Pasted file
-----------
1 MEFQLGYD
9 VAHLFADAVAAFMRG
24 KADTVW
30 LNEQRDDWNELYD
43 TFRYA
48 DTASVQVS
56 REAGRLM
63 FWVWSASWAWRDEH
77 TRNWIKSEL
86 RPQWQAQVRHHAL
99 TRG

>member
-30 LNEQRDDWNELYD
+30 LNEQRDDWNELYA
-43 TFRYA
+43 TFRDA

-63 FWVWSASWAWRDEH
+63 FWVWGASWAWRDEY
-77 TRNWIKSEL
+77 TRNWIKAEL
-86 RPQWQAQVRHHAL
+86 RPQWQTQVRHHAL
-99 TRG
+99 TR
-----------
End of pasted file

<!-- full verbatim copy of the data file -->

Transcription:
1 MEFQLGYD
9 VAHLFADAVAAFMRG
24 KADTVW
30 LNEQRDDWNELYD
43 TFRYA
48 DTASVQVS
56 REAGRLM
63 FWVWSASWAWRDEH
77 TRNWIKSEL
86 RPQWQAQVRHHAL
99 TRG

>member
-30 LNEQRDDWNELYD
+30 LNEQRDDWNELYA
-43 TFRYA
+43 TFRDA

-63 FWVWSASWAWRDEH
+63 FWVWGASWAWRDEY
-77 TRNWIKSEL
+77 TRNWIKAEL
-86 RPQWQAQVRHHAL
+86 RPQWQTQVRHHAL
-99 TRG
+99 TR